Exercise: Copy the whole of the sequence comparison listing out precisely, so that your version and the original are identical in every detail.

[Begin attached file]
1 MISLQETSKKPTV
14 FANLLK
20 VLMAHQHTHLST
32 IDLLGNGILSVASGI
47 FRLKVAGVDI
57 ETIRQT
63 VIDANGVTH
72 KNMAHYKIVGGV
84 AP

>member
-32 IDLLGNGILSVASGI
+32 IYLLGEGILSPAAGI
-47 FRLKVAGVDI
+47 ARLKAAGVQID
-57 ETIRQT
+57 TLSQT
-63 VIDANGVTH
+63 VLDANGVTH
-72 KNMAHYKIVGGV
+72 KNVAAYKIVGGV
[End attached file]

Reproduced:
1 MISLQETSKKPTV
14 FANLLK
20 VLMAHQHTHLST
32 IDLLGNGILSVASGI
47 FRLKVAGVDI
57 ETIRQT
63 VIDANGVTH
72 KNMAHYKIVGGV
84 AP

>member
-32 IDLLGNGILSVASGI
+32 IYLLGEGILSPAAGI
-47 FRLKVAGVDI
+47 ARLKAAGVQID
-57 ETIRQT
+57 TLSQT
-63 VIDANGVTH
+63 VLDANGVTH
-72 KNMAHYKIVGGV
+72 KNVAAYKIVGGV